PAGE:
And Wang’s penchant for sexy concert attire – either the red micro-skirt (below top) at the Hollywood Bowl or the slit-thigh black gown (bottom) at Carnegie Hall – had stirred comments and controversy.

https://welltempered.wordpress.com/2011/11/12/classical-music-pianist-yuja-wang-isn’t-alone-in-using-her-sexy-good-looks-chic-fashion-and-in-your-face-media-remarks-to-create-controversy-and-controversy-to-advance-her-career/

https://welltempered.wordpress.com/2011/08/17/classical-music-poll-was-yuja-wang’s-concert-skirt-too-short-what-is-inappropriate-concert-attire-for-a-performer-male-or-female/

yuja wang dress times 3

Yuja Wang at Carnegie Ruby Washington NYTimes

So I recently wondered what Yuja Wang was up to.

I searched for news, and found precious little except for a rave review of her recent solo recital debut last Sunday in Los Angeles’ Walt Disney Hall:

http://www.latimes.com/entertainment/arts/culture/la-et-cm-yuja-wang-review-20130326,0,2575431.story?track=rss

I also checked out her website (www.yujawang.com) — it seems quite out of date — and found nothing later than her going to Mumbai, India to dedicate a new Steinway concert grand. That old news! Two years old!

I also found nothing about her next recording project, although I suspect it will be Prokofiev’s Piano Concerto No. 3 coupled maybe with Rachmaninoff’s Concerto No. 3. (After a fine recording of two Rachmaninoff Concertos with Claudio Abbado, she put out “Fantasia,”an album of miniatures and encores that I was not so thrilled about. Below is a link to my review.)

https://welltempered.wordpress.com/2012/04/20/classical-music-review-phenom-pianist-yuja-wangs-new-fantasia-cd-is-more-nightmare-than-dream-and-a-waste-of-a-major-keyboard-talent/

YujaWang casual photo

So at my wit’s end, I am putting out a call to all readers:

DO ANY OF YOU HAVE UPDATES ABOUT YUJA WANG?

HAVE YOU HEARD HER PLAY LIVE LATELY?

WHERE IS SHE?

WHAT IS SHE DOING?

WHAT IS PLAYING?

WHAT IS SHE RECORDING?

AND WHAT IS SHE WEARING?

Yuja Wang is far too talented to fall off the radar. So …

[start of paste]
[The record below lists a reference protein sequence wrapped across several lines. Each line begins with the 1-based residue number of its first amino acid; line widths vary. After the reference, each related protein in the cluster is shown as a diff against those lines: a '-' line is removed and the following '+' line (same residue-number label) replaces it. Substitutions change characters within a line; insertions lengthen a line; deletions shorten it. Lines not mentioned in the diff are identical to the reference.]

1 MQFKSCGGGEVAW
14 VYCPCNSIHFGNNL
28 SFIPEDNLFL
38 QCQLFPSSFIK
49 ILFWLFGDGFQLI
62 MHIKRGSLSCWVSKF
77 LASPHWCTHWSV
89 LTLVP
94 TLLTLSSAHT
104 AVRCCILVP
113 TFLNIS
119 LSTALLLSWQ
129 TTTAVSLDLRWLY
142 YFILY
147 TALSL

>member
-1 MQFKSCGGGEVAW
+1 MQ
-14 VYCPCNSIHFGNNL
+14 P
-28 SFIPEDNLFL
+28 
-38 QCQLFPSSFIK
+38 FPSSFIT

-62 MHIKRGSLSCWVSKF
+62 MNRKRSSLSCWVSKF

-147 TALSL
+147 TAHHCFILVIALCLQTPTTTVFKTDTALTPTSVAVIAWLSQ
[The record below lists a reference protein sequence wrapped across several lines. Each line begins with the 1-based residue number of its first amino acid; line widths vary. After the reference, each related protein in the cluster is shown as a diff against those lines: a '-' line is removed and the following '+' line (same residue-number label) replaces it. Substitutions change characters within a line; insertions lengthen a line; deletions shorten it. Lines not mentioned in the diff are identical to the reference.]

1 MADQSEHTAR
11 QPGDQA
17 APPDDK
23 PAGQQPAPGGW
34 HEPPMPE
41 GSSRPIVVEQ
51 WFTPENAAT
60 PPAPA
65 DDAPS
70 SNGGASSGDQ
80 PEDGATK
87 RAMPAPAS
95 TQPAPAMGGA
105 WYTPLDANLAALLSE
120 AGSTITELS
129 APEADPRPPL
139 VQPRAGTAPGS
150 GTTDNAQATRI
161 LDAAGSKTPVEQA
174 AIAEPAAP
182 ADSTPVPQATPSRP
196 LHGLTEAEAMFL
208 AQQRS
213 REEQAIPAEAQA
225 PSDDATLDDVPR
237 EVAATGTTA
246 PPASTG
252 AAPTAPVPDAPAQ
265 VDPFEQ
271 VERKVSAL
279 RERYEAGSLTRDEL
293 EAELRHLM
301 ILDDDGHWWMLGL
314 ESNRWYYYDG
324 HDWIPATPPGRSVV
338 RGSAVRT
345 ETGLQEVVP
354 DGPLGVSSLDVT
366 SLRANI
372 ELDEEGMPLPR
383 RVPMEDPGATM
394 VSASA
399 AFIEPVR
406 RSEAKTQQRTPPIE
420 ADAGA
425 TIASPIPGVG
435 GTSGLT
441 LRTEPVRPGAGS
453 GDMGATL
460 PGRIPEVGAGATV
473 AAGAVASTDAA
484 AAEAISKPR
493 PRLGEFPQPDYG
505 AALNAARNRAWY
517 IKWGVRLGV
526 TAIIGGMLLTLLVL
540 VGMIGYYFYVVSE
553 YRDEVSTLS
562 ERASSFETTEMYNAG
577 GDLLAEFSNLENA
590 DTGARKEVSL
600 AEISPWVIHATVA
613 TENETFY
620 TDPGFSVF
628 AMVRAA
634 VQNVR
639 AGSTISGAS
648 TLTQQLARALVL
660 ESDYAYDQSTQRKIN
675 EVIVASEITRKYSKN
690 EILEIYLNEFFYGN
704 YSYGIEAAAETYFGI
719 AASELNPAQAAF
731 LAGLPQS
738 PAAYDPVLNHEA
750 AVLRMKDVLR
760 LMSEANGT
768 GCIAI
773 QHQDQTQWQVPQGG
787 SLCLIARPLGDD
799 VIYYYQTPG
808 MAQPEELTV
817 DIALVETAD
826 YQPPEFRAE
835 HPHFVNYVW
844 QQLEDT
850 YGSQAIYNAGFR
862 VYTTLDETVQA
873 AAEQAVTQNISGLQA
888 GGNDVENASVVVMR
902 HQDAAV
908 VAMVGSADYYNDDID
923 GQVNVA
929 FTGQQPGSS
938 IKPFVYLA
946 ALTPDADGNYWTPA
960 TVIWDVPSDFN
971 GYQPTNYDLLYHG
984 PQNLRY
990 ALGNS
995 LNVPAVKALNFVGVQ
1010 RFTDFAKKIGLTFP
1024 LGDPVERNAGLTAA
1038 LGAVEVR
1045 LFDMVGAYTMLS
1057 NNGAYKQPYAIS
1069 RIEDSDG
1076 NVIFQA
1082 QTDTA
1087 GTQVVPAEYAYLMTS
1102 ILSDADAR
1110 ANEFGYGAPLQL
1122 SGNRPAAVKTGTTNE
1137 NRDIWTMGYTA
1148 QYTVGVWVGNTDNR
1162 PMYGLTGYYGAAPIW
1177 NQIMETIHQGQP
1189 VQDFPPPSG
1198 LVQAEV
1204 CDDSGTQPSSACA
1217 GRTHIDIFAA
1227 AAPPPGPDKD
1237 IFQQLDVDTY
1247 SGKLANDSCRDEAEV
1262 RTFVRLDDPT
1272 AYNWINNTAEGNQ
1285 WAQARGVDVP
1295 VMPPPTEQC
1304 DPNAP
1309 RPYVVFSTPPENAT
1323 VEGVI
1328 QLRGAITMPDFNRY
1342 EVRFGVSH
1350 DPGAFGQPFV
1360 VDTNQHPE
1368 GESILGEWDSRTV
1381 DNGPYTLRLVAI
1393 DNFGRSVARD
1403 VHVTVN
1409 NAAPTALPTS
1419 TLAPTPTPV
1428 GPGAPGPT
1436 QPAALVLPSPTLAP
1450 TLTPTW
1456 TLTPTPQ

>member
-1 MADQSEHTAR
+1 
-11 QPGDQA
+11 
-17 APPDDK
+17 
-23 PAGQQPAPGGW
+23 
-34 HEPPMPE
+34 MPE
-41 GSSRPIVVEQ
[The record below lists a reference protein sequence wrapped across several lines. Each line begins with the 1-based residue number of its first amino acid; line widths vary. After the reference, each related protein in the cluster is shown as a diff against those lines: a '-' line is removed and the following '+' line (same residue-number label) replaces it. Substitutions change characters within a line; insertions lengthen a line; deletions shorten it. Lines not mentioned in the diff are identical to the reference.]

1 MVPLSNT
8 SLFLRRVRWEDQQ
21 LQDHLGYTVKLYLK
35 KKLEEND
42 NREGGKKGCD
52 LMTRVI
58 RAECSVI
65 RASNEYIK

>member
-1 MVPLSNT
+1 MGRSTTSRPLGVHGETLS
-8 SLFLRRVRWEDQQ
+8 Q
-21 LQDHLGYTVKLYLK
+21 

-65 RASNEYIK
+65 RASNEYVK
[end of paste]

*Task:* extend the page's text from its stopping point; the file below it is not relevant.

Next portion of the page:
The Ear wants to hear.


Classical music: Today brings the Winter Solstice – a perfect time to listen to Vivaldi’s original “Four Seasons” and Max Richter’s “Recomposed” version of Vivaldi’s popular violin concertos.

December 21, 2012
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By Jacob Stockinger

Today is the winter solstice in the Western Hemisphere.

We turn the corner and the days start getting longer, and the night shorter.

The solstice arrives today — on Friday, Dec. 21. Specifically, it arrives this morning at 5:12 a.m. CST.

Could there be a better time to celebrate the famed “The Four Seasons,” a series of violin concertos, composed in 1725 by Antonio Vivaldi (below), and a work that is reputed to be the most recorded piece of classical music of all time?

vivaldi

Here is the original “Winter” section by Vivaldi, with its virtuosic rush of notes, slashing chords and chilly tremolos.

But the winter solstice is also a good time to take a listen to Max Richter’s reworking of Vivaldi’s famous, if overplayed, masterpiece.

It is called  “Recomposed by Max Richter: Vivaldi’s Four Seasons” and is available on the Deutsche Grammophon label (below). And it would also be a make for a good holiday gift, especially if someone already has and likes the original “Four Seasons.” It isn’t often after all, that you can have Baroque music and contemporary music in the same work.

Max Richter Recomposed CD cover

Recently, NPR’s exceptional blog “Deceptive Cadence’ featured a fine review of the album, in which the well-known former Beaux Arts Trio violinist Daniel Hope stars, and an interview with the young German-born British composer Max Richter (below).

Max Richter

I find it a quintessentially postmodern project, but one which I find quite effective – and which I think Vivaldi himself might like and approve of. After all, most of the great Baroque composers — including J.S. Bach and G.F. Handel — transcribed their own works and freely borrowed from and elaborated on or altered the works of their colleagues.